Long Posts

14 Qualities Good Traders Have That Most People Don’t Get

How you trade reveals what you think of yourself and how you live your life.

Being a good trader is about developing certain mental qualities. It is the process of constantly pushing yourself to grow stronger and better.

A profitable trader is not necessarily a good trader. Likewise, a good trader is also not necessarily a profitable one, yet a good trader ultimately finds himself with a much higher probability of being profitable/ of finding success in the long run.

This means that success, with these qualities, become predictable and repeatable.

So what are those qualities then?

In short, detachment, acceptance, wisdom, patience, persistence, discipline…

Here are 14 unmistakable signs that show you possess these qualities

1. You balance discursive thoughts and emotions with mindfulness.

Good traders understand how the content of their thoughts and their relationship with their emotions can influence their trading performance. In an effort to make the best decisions possible and to be constantly on top of their game, they balance and temper thoughts and emotions with moments of genuine mindfulness.


2. You feel confident in your ability to adapt to change.

Change is all around us, not just in the markets; it’s always happening and there’s no controlling it. Good traders know that and they focus on getting better at adapting to change, rather than resisting it.


3. Mistakes, although uncomfortable, make you deeply inquisitive.

You don’t punish yourself and others for them, you understand (deeply) that humans are designed to learn, and we learn by making mistakes. We learn to walk by falling down. If we never fell down, we would never walk. So, good traders take responsibility for their every action in the markets and their focus on growth.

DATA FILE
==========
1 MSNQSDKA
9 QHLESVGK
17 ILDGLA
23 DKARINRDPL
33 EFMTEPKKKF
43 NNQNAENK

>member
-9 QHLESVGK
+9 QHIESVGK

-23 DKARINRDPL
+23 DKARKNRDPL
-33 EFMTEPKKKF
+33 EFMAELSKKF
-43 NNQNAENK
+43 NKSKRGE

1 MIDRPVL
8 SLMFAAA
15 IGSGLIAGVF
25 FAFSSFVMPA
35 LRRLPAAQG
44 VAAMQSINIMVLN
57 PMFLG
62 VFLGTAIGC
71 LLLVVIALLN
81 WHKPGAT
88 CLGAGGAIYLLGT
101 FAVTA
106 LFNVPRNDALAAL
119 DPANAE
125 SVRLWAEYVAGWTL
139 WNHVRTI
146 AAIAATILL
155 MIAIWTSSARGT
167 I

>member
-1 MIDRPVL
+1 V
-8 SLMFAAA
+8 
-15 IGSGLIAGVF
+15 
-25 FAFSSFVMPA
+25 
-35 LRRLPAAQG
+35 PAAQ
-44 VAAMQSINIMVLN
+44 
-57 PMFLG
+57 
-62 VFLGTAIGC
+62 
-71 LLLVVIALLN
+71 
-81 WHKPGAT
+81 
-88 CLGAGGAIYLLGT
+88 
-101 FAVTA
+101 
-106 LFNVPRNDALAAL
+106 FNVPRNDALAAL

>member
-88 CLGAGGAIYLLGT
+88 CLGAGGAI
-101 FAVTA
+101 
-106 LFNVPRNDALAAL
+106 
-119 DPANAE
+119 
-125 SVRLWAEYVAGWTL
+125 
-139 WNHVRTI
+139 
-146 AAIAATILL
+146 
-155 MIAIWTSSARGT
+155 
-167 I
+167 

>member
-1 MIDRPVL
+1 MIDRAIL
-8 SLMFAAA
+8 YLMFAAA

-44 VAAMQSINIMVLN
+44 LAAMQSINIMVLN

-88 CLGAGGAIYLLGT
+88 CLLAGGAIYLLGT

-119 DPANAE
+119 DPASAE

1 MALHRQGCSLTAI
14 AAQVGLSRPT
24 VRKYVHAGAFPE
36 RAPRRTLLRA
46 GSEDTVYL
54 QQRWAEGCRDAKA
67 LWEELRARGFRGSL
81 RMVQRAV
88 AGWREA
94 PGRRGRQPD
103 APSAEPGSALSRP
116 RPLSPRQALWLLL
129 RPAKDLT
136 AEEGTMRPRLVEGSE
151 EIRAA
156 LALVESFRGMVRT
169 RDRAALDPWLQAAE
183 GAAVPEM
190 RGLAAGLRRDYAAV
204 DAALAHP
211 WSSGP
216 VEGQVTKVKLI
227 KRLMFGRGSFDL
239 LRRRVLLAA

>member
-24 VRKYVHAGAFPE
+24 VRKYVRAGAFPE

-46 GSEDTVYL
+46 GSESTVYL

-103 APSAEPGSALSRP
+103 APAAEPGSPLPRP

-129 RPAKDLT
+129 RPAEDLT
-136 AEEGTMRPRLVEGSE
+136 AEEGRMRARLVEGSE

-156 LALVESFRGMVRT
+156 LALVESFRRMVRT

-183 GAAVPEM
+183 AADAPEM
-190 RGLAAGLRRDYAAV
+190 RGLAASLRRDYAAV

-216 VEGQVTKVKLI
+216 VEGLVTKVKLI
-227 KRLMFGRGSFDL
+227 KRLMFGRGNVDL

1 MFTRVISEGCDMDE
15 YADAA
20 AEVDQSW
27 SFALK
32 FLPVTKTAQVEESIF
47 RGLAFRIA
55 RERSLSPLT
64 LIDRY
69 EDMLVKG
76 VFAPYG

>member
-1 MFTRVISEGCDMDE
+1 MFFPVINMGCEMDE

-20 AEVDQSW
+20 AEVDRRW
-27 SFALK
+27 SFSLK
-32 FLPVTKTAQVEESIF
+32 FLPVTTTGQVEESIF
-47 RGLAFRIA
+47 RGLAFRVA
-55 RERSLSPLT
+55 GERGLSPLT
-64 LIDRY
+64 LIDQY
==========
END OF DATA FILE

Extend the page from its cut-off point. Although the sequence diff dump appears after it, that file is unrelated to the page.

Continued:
4. You genuinely celebrate other people’s success.

Trading is a tough profession. Losses and drawdowns are challenging periods that cause many to break. Good traders never compare their own results with others. They never try to belittle other follow traders, wishing them to fail. They only display compassion, support, and understanding. They don’t feel as though other people’s success somehow diminishes their own achievements. Losers think like that, and in return, losses and disappointments is what they keep reaping in their lives.


5. You are comfortable trading according to your rules.

Good traders make decisions with relative ease because they understand their rules and what they are trading and looking for in the markets. They do not let other people’s opinions affect their judgment. They’ve learned to trust their own — essentially catching their own fish.


6. You have a thorough understanding of your strategy, its probabilities, and your inherent tolerance to risk.

At this point, trading is not an intellectual game for you anymore. It’s not about learning theories, it’s about experience and practice – which you’ve done enough of. You understand risk, and you know that managing it will not only preserve your capital; it will also protect your emotional well-being.